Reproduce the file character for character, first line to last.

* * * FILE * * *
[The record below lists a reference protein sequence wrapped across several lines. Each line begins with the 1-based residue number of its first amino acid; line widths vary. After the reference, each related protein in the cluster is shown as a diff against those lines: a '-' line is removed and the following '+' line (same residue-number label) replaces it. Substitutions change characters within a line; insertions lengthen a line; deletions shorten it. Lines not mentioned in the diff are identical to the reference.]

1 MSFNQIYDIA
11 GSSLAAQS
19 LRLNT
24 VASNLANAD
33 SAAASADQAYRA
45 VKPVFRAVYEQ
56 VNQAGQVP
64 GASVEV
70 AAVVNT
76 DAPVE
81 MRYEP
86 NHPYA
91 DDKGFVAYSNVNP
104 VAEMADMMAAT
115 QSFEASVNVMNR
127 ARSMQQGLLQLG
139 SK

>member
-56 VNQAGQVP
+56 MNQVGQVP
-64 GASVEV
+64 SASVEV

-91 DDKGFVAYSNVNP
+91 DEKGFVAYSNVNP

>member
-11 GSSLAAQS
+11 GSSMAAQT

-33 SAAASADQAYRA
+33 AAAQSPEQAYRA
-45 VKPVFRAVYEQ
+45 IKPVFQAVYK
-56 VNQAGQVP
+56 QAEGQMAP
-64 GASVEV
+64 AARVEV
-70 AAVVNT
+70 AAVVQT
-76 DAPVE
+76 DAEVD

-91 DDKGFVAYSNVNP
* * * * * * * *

[The record below lists a reference protein sequence wrapped across several lines. Each line begins with the 1-based residue number of its first amino acid; line widths vary. After the reference, each related protein in the cluster is shown as a diff against those lines: a '-' line is removed and the following '+' line (same residue-number label) replaces it. Substitutions change characters within a line; insertions lengthen a line; deletions shorten it. Lines not mentioned in the diff are identical to the reference.]

1 MSFNQIYDIA
11 GSSLAAQS
19 LRLNT
24 VASNLANAD
33 SAAASADQAYRA
45 VKPVFRAVYEQ
56 VNQAGQVP
64 GASVEV
70 AAVVNT
76 DAPVE
81 MRYEP
86 NHPYA
91 DDKGFVAYSNVNP
104 VAEMADMMAAT
115 QSFEASVNVMNR
127 ARSMQQGLLQLG
139 SK

>member
-56 VNQAGQVP
+56 MNQVGQVP
-64 GASVEV
+64 SASVEV

-91 DDKGFVAYSNVNP
+91 DEKGFVAYSNVNP

>member
-11 GSSLAAQS
+11 GSSMAAQT

-33 SAAASADQAYRA
+33 AAAQSPEQAYRA
-45 VKPVFRAVYEQ
+45 IKPVFQAVYK
-56 VNQAGQVP
+56 QAEGQMAP
-64 GASVEV
+64 AARVEV
-70 AAVVNT
+70 AAVVQT
-76 DAPVE
+76 DAEVD

-91 DDKGFVAYSNVNP